Book Review: Margaret Frazer’s The Hunter’s Tale

Posted February 16, 2014 by Kathy Davie in

I received this book for free from in exchange for an honest review. This does not affect my opinion of the book or the content of my review.

Book Review: Margaret Frazer’s The Hunter’s Tale

The Hunter's Tale

on December 7, 2004 and has 336 pages.

Explore it on Goodreads or Amazon.

Thirteenth in the Sister Frevisse medieval mystery series and revolving around a Benedictine nun with a head for puzzles. The story is set in St. Frideswide’s nunnery in northern Oxfordshire in the mid-1400s.

My Take

Frazer catches us up on what’s happening at St. Frideswide’s along with an unexpected expedition…sigh…it’s a sad tale and difficult for Frevisse as it goes against what normally feels right. And I’m all for the final decision. It’s only fair.

As usual, Frazer delivers a compelling story with characters you love and hate along with a healthy dose of showing us what life was like in the mid-1400s in England from providing food for the table, working with hounds, an insight into arranging marriages, and most importantly, a peek into one small area of law that can have such far-reaching consequences. It certainly makes me appreciate living in our world today.

An interesting look at Hugh’s contemplation of his mother’s bitterness and the threats she made to Sir Ralph. I don’t really see what this particular scene contributed to the story. It’s so sad when a parent is so incredibly horrible, and as Frazer says, a waste of a life.

Frazer sprinkles some tidbits about what the other nuns think of Frevisse’s detecting.

Such a hot mess of betrayal and support. And such a twist of an ending.

The Story

It’s a cruel, hard man who delights in tormenting all around him. So it’s without grief that the family regards his murder. You’d be hard put to find anyone who did feel any sadness. Not even the hunting dogs on whom he lavished such care.

Still the darkness doesn’t lift from this close family, and it gets darker still with another death and a stalking.

The Characters

Dame Frevisse has embraced the cloistered life and would prefer to never leave again. Yet when she’s in the world and confronted by a mystery, it’s beyond her ability to resist learning the why. Sister Johane is her companion on this trip, mostly from her experience helping Dame Claire with the healing side of things. Domina Elisabeth is still in charge; Father Henry is still their priest; also Dames Perpetua, Emma, and Juliana; and, Sisters Amicia, Margrett, and Thomasine who is well on her way to sainthood. Malde is the servant in trouble.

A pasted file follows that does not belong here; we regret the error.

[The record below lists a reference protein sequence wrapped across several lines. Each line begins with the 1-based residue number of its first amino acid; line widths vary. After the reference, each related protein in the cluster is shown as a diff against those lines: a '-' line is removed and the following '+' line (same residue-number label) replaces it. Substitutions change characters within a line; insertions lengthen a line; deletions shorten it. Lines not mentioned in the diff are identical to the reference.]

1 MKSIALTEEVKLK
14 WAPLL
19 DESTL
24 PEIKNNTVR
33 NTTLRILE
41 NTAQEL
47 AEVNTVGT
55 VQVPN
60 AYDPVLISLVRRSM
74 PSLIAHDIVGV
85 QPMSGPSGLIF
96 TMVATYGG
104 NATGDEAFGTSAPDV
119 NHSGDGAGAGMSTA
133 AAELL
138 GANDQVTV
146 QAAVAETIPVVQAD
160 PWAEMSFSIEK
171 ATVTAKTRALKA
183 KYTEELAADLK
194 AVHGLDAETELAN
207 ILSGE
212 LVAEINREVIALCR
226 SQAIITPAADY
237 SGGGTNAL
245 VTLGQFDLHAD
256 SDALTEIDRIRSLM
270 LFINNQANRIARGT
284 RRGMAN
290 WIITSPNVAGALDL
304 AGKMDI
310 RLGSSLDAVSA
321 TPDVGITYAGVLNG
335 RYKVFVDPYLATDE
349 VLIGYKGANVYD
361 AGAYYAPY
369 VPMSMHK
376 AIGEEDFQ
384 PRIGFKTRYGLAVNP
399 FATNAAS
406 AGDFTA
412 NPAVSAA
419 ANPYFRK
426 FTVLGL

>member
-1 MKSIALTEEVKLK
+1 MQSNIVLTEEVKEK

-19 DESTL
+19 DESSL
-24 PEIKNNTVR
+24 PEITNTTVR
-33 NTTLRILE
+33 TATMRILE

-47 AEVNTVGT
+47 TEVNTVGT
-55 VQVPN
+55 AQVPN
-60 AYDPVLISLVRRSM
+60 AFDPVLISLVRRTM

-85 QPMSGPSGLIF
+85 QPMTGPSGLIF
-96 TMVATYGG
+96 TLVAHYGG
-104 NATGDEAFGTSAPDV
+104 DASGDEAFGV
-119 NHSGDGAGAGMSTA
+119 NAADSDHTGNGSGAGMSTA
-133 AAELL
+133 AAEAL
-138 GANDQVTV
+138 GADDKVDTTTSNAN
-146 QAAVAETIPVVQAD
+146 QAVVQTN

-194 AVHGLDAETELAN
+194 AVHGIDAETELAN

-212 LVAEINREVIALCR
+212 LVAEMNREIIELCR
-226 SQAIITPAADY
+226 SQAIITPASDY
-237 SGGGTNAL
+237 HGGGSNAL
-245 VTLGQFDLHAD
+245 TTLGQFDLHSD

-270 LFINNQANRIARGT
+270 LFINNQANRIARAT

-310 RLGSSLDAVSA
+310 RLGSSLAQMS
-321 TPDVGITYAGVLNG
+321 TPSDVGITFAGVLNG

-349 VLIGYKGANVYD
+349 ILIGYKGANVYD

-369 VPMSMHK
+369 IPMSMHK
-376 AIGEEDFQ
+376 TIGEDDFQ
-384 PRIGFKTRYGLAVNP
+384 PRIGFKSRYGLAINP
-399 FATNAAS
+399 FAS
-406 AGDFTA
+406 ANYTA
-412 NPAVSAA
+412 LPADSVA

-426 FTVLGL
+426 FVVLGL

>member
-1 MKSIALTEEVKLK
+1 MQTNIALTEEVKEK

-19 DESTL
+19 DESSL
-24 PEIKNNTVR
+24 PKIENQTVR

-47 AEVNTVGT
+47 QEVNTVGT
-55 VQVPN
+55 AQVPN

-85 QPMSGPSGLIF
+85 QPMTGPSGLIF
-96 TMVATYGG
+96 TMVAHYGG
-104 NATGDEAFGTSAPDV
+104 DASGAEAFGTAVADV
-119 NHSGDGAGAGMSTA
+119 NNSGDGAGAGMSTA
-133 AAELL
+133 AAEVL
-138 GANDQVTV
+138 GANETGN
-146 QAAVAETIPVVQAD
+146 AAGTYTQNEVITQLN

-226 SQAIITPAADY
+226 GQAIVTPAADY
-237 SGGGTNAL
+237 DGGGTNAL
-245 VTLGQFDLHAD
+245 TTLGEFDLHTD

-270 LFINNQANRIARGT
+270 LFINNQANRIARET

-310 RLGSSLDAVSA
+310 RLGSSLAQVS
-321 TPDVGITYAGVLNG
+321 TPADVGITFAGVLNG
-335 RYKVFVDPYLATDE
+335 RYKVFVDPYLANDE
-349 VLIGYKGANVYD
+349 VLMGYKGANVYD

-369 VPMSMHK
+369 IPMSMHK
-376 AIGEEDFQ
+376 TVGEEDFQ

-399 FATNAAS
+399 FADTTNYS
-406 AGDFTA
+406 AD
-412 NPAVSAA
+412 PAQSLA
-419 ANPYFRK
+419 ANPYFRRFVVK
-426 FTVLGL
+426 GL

The family
Hugh Woderove, a second son, is probably closest to their father, Sir Ralph, but only because Hugh loves the hounds and hunting as much as his father. Master Basing was the houndmaster before he died. Tom is the heir and his father’s steward. He’s also ready to meet his father yell for yell. Miles is the first grandson and serves as the woodward, hated simply because Sir Ralph hated his son and his wife. Lady Anneys is the rock in all this, coping as best she might. Elyn is the oldest daughter. Lucy is the middle daughter and quite chatty. Ursula is the youngest and staying with the nuns in St. Frideswide. Helinor is the cook while Alson is a kitchen maid. Gib and Duff are servants.

The dogs
Well, they are more important than family, after all. Bane, Brigand, Skyre is not yet trained, Bevis, Sendal, Sudden, Melador, and the pregnant Baude. Degory is the dog boy.

Father Leonel conspires with Tom to aid the villagers. Hary Gefori is the hayward’s son. Lucas is the village reeve.

Sir William Trensal is the best Sir Ralph does as a friend; he’s interested in hunting as well. He’s also one of the executors. He’s married to Elyn Woderove, his second wife and two years older than Phillipa, Sir William’s daughter, who is intended for Tom. Master John Selenger is Sir William’s steward and brother-in-law from his late, first wife.

Master Wyck is Sir Ralph’s attorney. Master Hampden is the crowner.

The Cover and Title

The cover is split vertically with the right half a deep, subdued purple with info, the title, the series name, several blurbs, and the author’s name. It’s the left half that does the pretty with a wooded scene bordering a grassy path on which a horse is grazing and a wolfhound is curious over the man lying in the path.

The title is The Hunter’s Tale, for they went a’hunting, and while one doesn’t return, the rest have a tale to tell.


2 responses to “Book Review: Margaret Frazer’s The Hunter’s Tale

  1. Hi Kathy,

    The review you posted for The Hunter’s Tale by Margaret Frazer read to me like you demonstrated impartiality and insight. You stated your thought the way you should. I appreciate that you show both fairness and balance in your reviews. I will be following your other reviews with interest.